Generative AI has exploded into the mainstream. It is changing the way people work and disrupting entire industries. It also comes with challenges and risks that the business world will need to grapple with.
To unpack some of these key considerations, UKTN hosted a webinar discussion with a panel of sector experts, in partnership with transatlantic law firm Womble Bond Dickinson.
The session explored how different sectors are embracing generative AI, whether the hype is justified and some of the technology’s risks and limitations.
Here are three key generative AI takeaways from the webinar that businesses should know.
The hype is justified – but there will be peaks and troughs
At the heart of the rapid adoption of generative AI tools is the “incredibly human-like, and in some cases, astonishingly accurate” responses, said Katie Simmonds, managing associate and technology and data privacy lawyer at Womble Bond Dickinson.
The most popular generative AI tools – such as ChatGPT, Bard and DALL-E – all have low barriers to entry. This accessibility means adoption has been led by public sentiment “rather than a tech fad for techies”, said Steve Harris, head of technology, business and commercial banking at Lloyds Bank.
“There is definitely that user case, there is definitely that commercial aspect of it,” Harris explained. “And therefore because we are only scratching the surface of the user cases and the capabilities that might be there, I think it is going to continue. I think there’s plenty of runway for new products to be built using the models.”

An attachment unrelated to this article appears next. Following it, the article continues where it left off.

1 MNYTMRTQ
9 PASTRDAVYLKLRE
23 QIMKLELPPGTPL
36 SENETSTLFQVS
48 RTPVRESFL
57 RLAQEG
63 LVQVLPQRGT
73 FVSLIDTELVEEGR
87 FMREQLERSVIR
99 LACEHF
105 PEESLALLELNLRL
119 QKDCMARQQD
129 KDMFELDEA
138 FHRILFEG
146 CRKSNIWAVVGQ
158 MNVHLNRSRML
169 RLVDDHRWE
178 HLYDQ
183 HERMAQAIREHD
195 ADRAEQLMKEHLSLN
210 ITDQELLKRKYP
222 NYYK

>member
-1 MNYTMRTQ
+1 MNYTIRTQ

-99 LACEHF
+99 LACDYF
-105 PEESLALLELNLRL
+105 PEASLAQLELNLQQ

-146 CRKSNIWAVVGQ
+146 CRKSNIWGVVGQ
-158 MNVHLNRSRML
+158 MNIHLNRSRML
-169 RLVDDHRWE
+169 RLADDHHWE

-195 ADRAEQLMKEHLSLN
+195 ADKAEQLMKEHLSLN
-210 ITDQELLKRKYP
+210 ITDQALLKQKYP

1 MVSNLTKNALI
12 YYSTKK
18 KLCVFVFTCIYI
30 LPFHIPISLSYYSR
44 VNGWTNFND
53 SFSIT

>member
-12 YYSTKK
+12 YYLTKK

Advances in AI have been underpinned by the decreasing cost of powerful hardware over time and the availability of large training datasets. However, there are two areas that “may dampen the hype for a little while”, said Hannah Stothard, chief operations officer at SeerBI, a data startup for the maritime and logistics sectors.
The first is bottlenecks from the physical components, with the US and China both tightening semiconductor supply.
“It’s all actually dependant on very physical things, even though it’s kind of just out there on the cloud,” Stothard explained.
The second is the risk and governance side. Governments are currently playing catch-up on regulation. In the meantime, businesses must be mindful of best practices and existing frameworks, such as data protection laws, when adopting the technology.
While there has been a drop-off in ChatGPT users, the panel expects generative AI adoption among businesses to continue.
“I think it might be one of the peaks, but I think there will be more to come,” said Harris.
It’s already impacting sectors
The effects of generative AI is already being felt by companies large and small, and across a wide range of sectors. Stothard says her company has not needed to hire as many people due to AI increasing productivity, such as creating templates for job descriptions using ChatGPT.
“For us as a startup, it really does enhance the effectiveness and efficiency of our business plan,” Stothard said, adding that it is leading to a more efficient use of capital.